"Everything’s just a big puzzle," Fornes said. "Like if something doesn’t work, you have to rearrange almost everything."
And that process is similar to coding, said April Alvarez, the after-school program's experience manager. She was part of a team that worked with community members and students to develop the program.
The idea is simple: coding is also making, and it takes the same problem-solving skills as making stuff in real life. Google teamed up with MIT’s Media Lab to create the Code Next curriculum.
The lab space where students work is the size of a classroom, only with a 3-D printer and laser cutter along one wall. The lab has an industrial feel; the floors are concrete, the ceiling is exposed. Alvarez said the architecture has been carefully planned to reflect Code Next’s teaching philosophy.
"We wanted kids to see the inner workings of this space," she said. "We want them to see the pipes, the wiring, everything that makes this place work."
Instead of lectures on programming, students at Code Next are assigned projects -- like making a board game. Instead of teachers, Code Next has coaches. Many are trained classroom teachers, though they don’t necessarily have coding skills. Together, the students and coaches figure out how to make stuff.
Bryson Gauff is a coach and was helping students create the graphics for a sticker on the computer.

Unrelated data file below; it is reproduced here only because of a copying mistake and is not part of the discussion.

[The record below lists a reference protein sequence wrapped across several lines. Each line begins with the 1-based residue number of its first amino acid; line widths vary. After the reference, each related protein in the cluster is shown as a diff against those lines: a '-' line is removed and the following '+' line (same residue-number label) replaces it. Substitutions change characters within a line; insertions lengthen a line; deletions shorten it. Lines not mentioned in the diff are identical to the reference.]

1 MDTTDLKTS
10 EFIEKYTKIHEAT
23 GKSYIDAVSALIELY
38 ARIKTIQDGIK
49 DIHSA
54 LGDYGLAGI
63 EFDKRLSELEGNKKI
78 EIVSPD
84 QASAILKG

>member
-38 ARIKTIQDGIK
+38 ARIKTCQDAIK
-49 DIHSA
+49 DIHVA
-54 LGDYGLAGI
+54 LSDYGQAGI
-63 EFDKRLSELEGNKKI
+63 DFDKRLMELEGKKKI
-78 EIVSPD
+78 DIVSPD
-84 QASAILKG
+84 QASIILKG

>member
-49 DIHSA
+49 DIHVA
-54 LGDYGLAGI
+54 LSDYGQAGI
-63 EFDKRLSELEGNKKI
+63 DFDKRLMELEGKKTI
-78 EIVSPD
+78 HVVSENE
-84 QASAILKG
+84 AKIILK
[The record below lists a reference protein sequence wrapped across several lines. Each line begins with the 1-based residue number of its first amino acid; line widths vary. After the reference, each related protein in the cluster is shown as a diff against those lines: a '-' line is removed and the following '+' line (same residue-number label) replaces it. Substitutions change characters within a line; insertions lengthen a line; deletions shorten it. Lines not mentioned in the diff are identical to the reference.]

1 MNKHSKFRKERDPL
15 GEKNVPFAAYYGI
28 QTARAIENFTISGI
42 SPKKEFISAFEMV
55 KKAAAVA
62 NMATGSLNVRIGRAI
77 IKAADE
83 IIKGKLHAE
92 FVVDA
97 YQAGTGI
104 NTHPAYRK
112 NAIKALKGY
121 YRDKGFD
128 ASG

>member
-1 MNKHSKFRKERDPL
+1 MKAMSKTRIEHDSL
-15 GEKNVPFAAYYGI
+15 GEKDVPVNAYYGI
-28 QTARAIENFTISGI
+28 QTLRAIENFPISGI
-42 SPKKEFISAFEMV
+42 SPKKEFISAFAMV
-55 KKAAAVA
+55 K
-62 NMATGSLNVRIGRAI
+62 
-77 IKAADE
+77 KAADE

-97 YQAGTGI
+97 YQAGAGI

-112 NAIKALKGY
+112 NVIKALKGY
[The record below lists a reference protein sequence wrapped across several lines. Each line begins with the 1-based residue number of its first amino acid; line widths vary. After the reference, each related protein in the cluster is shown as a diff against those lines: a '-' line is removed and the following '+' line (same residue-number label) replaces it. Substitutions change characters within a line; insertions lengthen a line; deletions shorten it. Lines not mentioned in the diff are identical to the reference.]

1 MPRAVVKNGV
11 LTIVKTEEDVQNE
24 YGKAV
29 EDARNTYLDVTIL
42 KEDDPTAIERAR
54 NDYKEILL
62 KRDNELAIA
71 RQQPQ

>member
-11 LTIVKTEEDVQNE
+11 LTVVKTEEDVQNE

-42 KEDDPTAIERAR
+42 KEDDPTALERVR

"What’s been really cool for me is, not being a coder, learning with the kids," Guaff said.
Creating a New Model
Hadi Partovi has done a lot of thinking about how to teach computer programming in elementary and high schools. He’s the CEO and co-founder of Code.org, a nonprofit that provides computer science curriculum and teacher training to K-12 schools. Code.org is used in about 120 school districts nationwide and is funded by tech companies like Microsoft, Facebook and Google.
"These are relatively new ideas," Partovi said. "They’re broadly seen as a way to get students engaged but they’re not broadly used."
Partovi said in college he learned computer programing by taking notes while listening to an expert programmer give a lecture. He says that approach generally works for students who are already into coding, but it’s failed to hook students who aren’t. And it’s these students educators need to reach.
Last year more than 600,000 tech jobs went unfilled in the United States. Tech companies and the Obama administration have pushed to make computer science a part of the K-12 curriculum. But even in California, home of Silicon Valley, a large majority of high schools don’t offer classes in computer programming.
"This is still a relatively nascent field and the majority of our public schools don’t teach it. And so computer science really lends itself to a new pedagogical model," Partovi said.
He said universities from Harvard to Carnegie Mellon -- and MIT with Code Next -- have been taking the lead in creating a new model. While Google plans to open a similar after-school program in Harlem next year, MIT says the immediate goal is to use the programs to figure out a curriculum that works and get educators to adopt it.
This story is part of our ongoing series on Techquity: Diversity, Inclusion and Equity in Silicon Valley.